But the key to all of this is large data sets. It is tough to tune your machine learning algorithms when your sample size is small. We tried to. We tried to use SIEMS to do it, these Security Information and Event Management systems. The idea was that we would stuff all of our telemetry from our security stack and networking equipment into the local SIEM installed behind the firewall and write SIEM logic that would discover abnormal and unknown adversary activity. 

That actually never worked. We could never store enough information in the SIEM to make that worthwhile, because the SIEM vendors made their money on the hard drive space that they sold us, and they were very expensive. 

So, network defenders started to make decisions on what not to store:

  • We aren’t going to store PCAP data because that is a lot.
  • We are not going to store telemetry data for entire segments of our network because we don’t have the hard drive space.
  • We are ONLY going to store data for three weeks before we start to overwrite it all.

And, we had to have SIEM experts on staff to write the SIEM logic. Most of us didn’t have those people. Local SIEMS turned out to be pretty good forensics tools. You could use them to find out what happened after the fact. But they were not very good at finding unknown adversary activity.

Enter the cloud (and the vendors). 

As the entire industry has started to pivot away from on-prem security devices to cloud-delivered security services, It all of a sudden became pretty cheap comparatively to store all of your telemetry from your security stack and your networking equipment into a cloud environment, a Cloudy SIEM, if you will. There are two schools of thought at the moment about how to do this.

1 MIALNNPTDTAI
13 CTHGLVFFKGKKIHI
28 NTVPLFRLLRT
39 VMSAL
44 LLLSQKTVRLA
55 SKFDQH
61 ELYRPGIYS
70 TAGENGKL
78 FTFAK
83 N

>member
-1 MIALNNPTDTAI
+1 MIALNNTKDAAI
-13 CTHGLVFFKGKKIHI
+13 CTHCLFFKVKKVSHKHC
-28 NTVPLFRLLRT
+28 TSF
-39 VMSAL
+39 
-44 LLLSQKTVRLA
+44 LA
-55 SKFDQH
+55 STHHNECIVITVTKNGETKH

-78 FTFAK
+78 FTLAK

The first school of thought is the Security Vendor Cloudy SIEM environment. These are the security vendors that automatically collect the telemetry from the services they have already sold you into their own cloud infrastructure. They run their own machine learning algorithms for you, and when they find new bad guys, they send the prevention controls to stop them down to their already deployed product stack in your environments. All you have to do is decide to use them. The downside is that they mostly only work with their own product’s telemetry. They don’t know how yet to consume their competitor’s data And since most of us have multiple security vendors in our environments, we don’t get the complete picture. This is changing. Vendors are working on that but we are a long way away from it being universal.

The second school of thought is the SIEM in the cloud model. Take the idea of an on-prem SIEM and move it to the cloud. These solutions can consume most any kind of security vendor and network vendor telemetry. The downside is that they still rely on the customer to sift through the data themselves looking for bad guys, maybe even writing their own machine learning algorithms, and then writing code to deliver the new prevention controls to their deployed security stack. Today, these Cloud SIEM vendors cannot do that for their customers, but that’s also starting to change. They’re rushing to figure out how to do that, but we are a long way off from it being universal.

Think of the two schools of thought as being on opposite ends of a spectrum. Both are trying to race to the middle where they can automatically consume telemetry from all devices and automatically generate and deliver prevention controls to their customer’s infrastructure. They're just approaching it differently. My guess is that the security vendor cloudy SIEM environments have the edge because they can already deliver prevention controls to their own tool set.